Been testing the Su-33 for a few hours. The take-off mass to be exact. And to be even more exact, the max amount of fuel you can take off with considering a full compliment of weapons (8x R-27ER + 4x R-27). Here are the results!
First things first. I tested the effect of the FOD fence and it seems to be affecting the take-off power by quite a lot. Having the FOD fence down meant I had to reduce the fuel percentage by about 20 before being able to take-off. Unlike other Russian FC-3 fighters, the FOD fences are under direct pilot control. The default key combo is LALT+I (India). They are up (active) by default when choosing a hot runway start.
You can check the FOD status on this indicator. Green lights mean the fences are up and active, so you don’t want greens when taking off from a carier here!
New in the Su-33 is acces to wartime emergency power (WEP). I did all tests with full AB/WEP active. You can see WEP both in the cockpit and in the RCTRL-Enter controls indication.
On the left, you can see the controls indication with full AB. On the right, you can see the indication for full AB+WEP. You can’t activate WEP without being in AB. The way this works is by powering up to full AB, then pressing the WEP key to enter WEP mode. Just the throttles maxed seems to currently work, No need to wait for the engines to spool up into full AB before this works. You can also see WEP on the throttles as they are pushed a few cm extra forwards.
The cockpit indications for active afterburners and WEP. Note that the WEP light does not light up until it is active (engines spooled up into AB).
My percentages are absolutely not safe percentages, as I had to use copious amounts of ASC disconnects to get the required amount of pitch authority to not splash into the sea. An observation I made is that the pitch authority decreases significantly when the gear is retracted, so either leave the gear down for a couple of secs after leaving the ski-ramp, or use the ASC disconnect (S) like I did. My modus operandi has been to pump the brakes and letting the engines spool up to 85%, the apparent maximum thrust force the brakes will hold. then Smash it to max, hit WEP and then taking off, using large amounts of AOA, ignoring the indications on the left of the HUD but allowing the nose to drop when the stall warning light comes on.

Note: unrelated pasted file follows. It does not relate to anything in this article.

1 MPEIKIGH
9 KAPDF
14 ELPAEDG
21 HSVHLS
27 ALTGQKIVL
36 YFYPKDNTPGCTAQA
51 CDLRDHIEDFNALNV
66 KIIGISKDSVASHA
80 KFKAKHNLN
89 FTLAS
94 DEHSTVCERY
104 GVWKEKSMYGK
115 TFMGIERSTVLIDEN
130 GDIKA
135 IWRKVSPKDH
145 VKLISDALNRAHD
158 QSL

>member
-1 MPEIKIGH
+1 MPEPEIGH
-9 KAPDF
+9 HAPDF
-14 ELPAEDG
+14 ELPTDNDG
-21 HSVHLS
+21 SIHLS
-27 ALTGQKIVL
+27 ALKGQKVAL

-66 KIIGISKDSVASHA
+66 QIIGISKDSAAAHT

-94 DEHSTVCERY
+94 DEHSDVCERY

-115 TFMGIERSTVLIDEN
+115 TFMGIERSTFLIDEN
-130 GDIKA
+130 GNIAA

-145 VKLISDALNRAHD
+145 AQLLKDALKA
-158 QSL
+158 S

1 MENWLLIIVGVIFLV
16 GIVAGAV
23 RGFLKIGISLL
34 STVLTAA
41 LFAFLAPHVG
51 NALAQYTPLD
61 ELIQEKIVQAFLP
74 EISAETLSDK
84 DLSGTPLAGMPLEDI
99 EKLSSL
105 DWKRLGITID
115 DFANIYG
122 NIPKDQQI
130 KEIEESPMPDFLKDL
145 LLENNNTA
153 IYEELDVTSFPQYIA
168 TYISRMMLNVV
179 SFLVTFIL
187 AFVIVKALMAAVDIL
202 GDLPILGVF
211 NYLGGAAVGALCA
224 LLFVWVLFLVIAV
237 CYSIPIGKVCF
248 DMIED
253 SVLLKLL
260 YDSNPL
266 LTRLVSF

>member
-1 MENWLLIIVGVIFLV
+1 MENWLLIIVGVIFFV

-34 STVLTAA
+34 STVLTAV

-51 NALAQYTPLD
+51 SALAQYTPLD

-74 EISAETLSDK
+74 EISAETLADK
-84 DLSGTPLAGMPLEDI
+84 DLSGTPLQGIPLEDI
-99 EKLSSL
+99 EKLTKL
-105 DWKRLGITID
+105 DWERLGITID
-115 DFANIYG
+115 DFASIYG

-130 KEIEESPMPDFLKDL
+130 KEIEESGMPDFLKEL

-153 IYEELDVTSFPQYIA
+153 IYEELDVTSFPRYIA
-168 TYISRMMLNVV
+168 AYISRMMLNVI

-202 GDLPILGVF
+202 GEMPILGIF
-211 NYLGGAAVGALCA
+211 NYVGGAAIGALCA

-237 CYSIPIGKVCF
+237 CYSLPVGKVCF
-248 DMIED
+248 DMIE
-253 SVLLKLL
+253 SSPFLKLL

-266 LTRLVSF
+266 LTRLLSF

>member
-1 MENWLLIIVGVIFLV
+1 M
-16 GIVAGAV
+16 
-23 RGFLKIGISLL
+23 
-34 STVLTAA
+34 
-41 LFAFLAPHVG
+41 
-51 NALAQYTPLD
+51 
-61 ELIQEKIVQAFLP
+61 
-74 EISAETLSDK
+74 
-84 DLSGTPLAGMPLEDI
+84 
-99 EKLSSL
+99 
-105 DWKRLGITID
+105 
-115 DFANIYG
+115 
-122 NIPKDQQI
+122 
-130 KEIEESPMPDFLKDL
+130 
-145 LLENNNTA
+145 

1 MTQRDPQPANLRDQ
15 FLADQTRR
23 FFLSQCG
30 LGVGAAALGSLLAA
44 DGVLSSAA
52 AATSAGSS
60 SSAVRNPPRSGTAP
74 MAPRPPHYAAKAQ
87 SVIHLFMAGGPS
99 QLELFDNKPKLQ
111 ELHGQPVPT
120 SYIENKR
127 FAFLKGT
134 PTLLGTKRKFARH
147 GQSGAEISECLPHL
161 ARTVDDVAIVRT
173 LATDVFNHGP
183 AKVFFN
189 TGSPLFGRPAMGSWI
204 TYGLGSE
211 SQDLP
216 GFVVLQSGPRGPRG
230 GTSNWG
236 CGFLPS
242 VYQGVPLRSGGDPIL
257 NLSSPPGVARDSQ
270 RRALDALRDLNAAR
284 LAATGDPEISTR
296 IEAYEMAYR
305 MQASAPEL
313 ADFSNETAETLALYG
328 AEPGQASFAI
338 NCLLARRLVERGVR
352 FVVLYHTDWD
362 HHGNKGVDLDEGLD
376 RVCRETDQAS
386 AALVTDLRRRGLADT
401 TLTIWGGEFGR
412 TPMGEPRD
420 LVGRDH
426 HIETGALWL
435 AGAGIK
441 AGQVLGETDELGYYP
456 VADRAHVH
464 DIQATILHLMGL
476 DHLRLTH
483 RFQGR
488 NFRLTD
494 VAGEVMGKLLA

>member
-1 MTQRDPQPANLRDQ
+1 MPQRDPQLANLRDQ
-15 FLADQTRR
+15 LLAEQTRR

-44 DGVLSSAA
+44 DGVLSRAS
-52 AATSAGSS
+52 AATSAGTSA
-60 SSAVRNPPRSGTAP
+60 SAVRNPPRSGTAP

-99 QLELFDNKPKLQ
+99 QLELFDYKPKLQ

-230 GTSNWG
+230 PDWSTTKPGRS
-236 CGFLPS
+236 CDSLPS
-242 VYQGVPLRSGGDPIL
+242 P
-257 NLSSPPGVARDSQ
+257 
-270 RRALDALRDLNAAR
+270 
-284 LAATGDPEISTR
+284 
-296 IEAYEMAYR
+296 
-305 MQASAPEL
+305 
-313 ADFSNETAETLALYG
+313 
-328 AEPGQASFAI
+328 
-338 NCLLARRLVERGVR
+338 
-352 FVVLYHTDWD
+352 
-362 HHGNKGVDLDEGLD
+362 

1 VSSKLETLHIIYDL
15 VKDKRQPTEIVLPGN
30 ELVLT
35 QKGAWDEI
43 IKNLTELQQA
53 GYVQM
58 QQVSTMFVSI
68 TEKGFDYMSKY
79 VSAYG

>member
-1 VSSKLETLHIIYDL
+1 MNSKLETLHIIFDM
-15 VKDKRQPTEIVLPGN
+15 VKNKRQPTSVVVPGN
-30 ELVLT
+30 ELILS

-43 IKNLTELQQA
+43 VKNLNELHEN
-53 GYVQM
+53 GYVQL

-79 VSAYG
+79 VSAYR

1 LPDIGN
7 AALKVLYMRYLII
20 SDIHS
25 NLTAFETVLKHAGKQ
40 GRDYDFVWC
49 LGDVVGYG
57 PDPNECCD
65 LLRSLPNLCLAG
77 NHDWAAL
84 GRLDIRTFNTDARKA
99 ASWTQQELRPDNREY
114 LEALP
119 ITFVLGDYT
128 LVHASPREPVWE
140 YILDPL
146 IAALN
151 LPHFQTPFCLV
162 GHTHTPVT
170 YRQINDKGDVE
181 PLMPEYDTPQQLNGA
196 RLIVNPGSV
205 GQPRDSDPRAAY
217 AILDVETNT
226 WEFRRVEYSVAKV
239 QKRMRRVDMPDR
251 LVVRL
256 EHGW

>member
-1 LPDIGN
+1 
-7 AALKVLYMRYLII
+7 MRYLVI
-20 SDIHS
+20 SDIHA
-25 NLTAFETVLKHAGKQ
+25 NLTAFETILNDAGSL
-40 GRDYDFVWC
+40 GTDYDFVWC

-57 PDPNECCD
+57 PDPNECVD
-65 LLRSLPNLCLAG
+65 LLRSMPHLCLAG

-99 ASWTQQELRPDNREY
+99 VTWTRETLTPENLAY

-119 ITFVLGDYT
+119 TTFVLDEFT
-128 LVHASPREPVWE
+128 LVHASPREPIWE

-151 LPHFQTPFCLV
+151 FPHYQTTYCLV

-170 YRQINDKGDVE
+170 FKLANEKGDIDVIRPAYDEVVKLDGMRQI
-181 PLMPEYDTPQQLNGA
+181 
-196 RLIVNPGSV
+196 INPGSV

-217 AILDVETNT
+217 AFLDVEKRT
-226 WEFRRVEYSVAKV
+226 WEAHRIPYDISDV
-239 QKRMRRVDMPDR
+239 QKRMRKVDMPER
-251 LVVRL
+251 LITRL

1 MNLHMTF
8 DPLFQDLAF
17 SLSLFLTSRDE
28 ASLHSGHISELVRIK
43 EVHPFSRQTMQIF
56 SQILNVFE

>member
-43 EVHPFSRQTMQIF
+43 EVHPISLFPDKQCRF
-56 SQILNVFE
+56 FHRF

For my experiment I started with the Kuznetsov moving at 11kts (the default speed). The fuel% I could get the Flanker-D reliably and repeatedly up and in the air safely was 85%. I then added a head wind of 5kts. This allowed me to increase the fuel percentage to 94%. I started looking for the amount of headwind needed to take-off with 100% fuel. After trying numerous times at 7 knots, and failing every time, I tried 8 knots wich produced reliable results.
If we add the speed of the Kuznetsov to the wind, and then plot the data, we find a fairly linear line (although only 3 datapoints) that has the following function: 1.8673x + 64.367. This means That at 0 knots the take-off fuel percentage should be 64.367% and that for each knots of (perfect) headwind you get, you can add 1.8673% of fuel. I’ve put this formula to the test, but it doesn’t seem to hold up. Taking off at 0 knots with the Kuz at a standstill with 65% fuel was fairly easy. The tested max take-off percentage was 68. I’ve added this to my graph, and after finding the trend, the new formula is 1,6675x + 67.574. Hope to be able to put this to the test soon